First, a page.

Monday, February 23, 2009

Oh, hi there.

Yesterday I finished up Red Alert 3. Oh, what's that? I haven't posted in a while and how could I just start right back up as if nothing had happened? Well, nothing had happened. Actually, I got a bunch of games for Xmas, and simply have been playing those. One of which was RA3.

So, how does it stack up to other RTS games out there? It's fun as hell, that's for damn sure. But in its over-the-top zaniness comes the price of gaming longevity. The game is very fast paced, and, much like C&C3, online matches are more than capable of ending in under 5 minutes. For some people, that might be just fine. But I like to think about my RTS games a little bit more. And for me, RTS games are really all about the multiplayer. That's where they shine; seeing people utilize the game in newer and more interesting ways, implementing strategies you would never see outside of such an environment.

And it's a shame, too, because a lot of good thought was placed in this game. Pretty much every unit has a useful secondary attack function, for example. Take the Devastator Tank that the Soviets have: it can either fire its double barrels (ho-hum), or engage a tractor beam that pulls enemy tanks into giant metal-shredding gears, destroying them shortly thereafter (!). Each of the three factions has its own unique building process, too--though not as diverse as, say, Starcraft or Warcraft 3. The Allies have to wait until their structure is fully built before placing it, the Russians can start building on the ground immediately, but their building is vulnerable until completed, and the Japanese can build anywhere, but must unpack their building via mini-MCV-like things.

Like I said before, things happen very quickly, though. And like most things in life, when stuff happens too fast, it leaves those involved disappointed. Many times during the single-player campaign I would attempt to strategically construct an army, only to have it wiped out by sheer brute force not more than 10 seconds into my invasion. This meant that several times during play I was forced to simply build a massive unstoppable force of quantity, rather than quality. That kind of crap, to me, is an RTS no-no. There are the basic unit counters, though--artillery is powerful but vulnerable, tanks have no anti-air, blah, blah. Outside of that, though, the unit countering isn't anything compared to the intensity of Warcraft 3. Units have a minimal Bar O' Health above them, but no hit points by which to compare to other units. Damage functions the same way, where you just have to figure "big laser beam must make stuff go boom better than missile."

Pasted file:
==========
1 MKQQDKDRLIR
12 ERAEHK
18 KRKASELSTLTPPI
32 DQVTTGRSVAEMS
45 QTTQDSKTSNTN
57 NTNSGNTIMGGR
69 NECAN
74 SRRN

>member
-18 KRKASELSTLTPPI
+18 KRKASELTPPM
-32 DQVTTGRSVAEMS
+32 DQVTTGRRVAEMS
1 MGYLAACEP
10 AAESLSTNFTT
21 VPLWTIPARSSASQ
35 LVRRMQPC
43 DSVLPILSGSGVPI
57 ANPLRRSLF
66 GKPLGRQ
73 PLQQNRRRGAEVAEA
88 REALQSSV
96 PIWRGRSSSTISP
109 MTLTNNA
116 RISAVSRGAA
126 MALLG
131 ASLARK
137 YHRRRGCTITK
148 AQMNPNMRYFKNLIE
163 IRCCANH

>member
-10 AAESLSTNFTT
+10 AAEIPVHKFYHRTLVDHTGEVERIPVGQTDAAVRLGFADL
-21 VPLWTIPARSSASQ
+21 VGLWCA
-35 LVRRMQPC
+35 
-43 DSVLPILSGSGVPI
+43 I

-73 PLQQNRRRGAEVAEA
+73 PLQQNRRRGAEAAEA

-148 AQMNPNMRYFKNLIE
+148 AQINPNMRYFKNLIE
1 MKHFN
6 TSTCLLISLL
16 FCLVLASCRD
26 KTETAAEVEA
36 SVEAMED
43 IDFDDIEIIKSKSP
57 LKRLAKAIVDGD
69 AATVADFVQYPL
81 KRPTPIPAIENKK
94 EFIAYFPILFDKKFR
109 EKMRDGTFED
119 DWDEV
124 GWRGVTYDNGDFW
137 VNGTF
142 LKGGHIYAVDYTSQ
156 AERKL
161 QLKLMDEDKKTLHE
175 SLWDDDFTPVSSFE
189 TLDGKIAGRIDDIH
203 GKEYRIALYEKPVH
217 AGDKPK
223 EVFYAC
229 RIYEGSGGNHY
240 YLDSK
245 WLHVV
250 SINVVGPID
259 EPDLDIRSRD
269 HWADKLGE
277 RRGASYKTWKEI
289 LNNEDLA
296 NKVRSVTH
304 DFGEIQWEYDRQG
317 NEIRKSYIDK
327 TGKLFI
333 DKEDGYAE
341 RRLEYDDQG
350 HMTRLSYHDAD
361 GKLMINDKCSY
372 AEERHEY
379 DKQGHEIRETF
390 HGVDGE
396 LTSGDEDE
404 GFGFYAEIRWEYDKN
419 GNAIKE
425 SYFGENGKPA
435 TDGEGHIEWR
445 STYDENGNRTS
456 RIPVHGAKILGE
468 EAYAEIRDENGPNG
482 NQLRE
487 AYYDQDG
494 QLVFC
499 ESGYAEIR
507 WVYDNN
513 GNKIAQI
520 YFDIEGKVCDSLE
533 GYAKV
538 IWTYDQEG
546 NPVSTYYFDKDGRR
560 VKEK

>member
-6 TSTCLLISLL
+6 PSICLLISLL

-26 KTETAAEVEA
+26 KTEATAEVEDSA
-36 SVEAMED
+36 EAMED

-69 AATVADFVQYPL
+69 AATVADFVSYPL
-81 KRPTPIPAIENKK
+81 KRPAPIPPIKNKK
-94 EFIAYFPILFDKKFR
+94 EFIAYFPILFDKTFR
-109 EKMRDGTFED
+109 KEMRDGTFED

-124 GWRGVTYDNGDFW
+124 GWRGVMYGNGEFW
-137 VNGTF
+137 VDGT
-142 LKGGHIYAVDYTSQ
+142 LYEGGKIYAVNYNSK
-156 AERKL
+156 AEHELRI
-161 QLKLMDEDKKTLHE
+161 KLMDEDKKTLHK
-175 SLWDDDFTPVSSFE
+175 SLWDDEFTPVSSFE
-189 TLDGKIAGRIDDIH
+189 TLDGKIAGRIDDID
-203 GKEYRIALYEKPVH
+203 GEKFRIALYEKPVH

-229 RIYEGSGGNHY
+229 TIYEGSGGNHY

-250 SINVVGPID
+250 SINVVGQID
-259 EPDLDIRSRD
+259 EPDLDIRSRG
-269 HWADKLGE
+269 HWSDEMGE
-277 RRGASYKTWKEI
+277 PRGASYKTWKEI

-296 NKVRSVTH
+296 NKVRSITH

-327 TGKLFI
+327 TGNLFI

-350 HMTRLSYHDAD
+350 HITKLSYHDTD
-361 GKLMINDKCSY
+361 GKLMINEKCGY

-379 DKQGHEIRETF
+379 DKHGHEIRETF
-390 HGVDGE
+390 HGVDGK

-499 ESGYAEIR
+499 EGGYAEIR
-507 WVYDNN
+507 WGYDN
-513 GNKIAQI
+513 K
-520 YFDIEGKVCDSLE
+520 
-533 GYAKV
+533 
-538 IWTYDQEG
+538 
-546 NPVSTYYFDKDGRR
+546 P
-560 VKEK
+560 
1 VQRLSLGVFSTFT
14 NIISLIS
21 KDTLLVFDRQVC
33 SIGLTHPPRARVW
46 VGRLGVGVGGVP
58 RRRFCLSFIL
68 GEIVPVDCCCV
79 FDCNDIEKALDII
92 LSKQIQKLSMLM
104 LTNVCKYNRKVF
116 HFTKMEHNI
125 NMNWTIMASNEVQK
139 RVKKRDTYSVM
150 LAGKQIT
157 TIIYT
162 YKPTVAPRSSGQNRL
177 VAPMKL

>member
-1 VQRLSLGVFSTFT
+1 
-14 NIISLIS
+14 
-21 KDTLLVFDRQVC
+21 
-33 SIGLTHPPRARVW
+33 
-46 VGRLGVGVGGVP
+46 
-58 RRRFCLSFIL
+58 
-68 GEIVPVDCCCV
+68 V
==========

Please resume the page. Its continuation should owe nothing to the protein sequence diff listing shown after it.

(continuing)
All of this is geared for the game to be, essentially, a run-and-gun RTS, if such a thing can exist. C&C3 did this, too, and I hated it for it. It was a great game, but I can't remember the last time I played it. When you're forcing players to race to end-game units because that's where the key to victory is...I don't know. It seems kind of easy. But it's weird, because the thought and unit variety put into this game begs the player not to do such a baseless strategy. I'll just have to play a few more games online and see what happens, I guess.

Oh, and let me just say that graphically, it's beautiful. Everything in the game is very pretty, especially the water effects--not only are the physics nifty as hell, but the water reflects everything in a spectacular fashion that, during a heated sea battle, lights up the whole experience. Even ships, when they kick the bucket, sink beneath the surface and stay there for the rest of the battle (and of course they are distorted accordingly depending on the waves, etc.).

Simply put: RA3 is a good RTS. It isn't great, but it's fun enough to be more than worth the purchase. I sunk well over 20 hours into the single player campaign on the Hard difficulty. The missions are varied nicely, and really make the game shine strategically. If multiplayer could only be like the campaigns, it'd probably launch the game into greatness. But no one wants that kind of constraint in multiplayer. So, whatever. Also, there are plenty of boobs in this game. Plenty (see above picture).

Moving on, I also finished up Ratchet and Clank Future: Tools of Destruction for the PS3. Wonderfully fun game. It played just like the R&C games on the PS2, but with much prettier graphics. The game is pretty easy, but it's supposed to just be stupid fun, with lots of shooting crap with wacky guns. It is this to a T. Also: you can throw disco balls at enemies which force them to dance like John Travolta before you annihilate them. Pure genius.

I'm working on Valkyria Chronicles and Resistance: Fall of Man, too. I have a lot more to play through beyond those, too. I love videogames. Till next time!